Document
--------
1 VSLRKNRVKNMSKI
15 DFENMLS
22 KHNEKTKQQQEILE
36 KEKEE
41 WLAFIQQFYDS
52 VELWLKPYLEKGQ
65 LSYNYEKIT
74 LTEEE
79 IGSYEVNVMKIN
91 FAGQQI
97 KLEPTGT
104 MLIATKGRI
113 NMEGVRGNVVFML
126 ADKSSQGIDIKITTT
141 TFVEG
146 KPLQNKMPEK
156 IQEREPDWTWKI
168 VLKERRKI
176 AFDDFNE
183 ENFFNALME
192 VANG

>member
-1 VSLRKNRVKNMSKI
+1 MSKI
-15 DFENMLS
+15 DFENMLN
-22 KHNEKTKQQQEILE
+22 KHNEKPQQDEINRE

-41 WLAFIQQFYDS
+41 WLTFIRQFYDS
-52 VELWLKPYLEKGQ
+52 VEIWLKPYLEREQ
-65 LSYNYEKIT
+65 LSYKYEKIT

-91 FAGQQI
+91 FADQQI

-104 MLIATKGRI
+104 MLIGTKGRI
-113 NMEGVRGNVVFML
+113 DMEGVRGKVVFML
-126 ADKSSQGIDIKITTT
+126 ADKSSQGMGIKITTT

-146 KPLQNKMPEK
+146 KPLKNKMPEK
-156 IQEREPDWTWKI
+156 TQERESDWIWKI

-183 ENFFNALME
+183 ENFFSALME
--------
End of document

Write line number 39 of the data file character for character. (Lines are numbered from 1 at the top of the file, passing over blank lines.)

-113 NMEGVRGNVVFML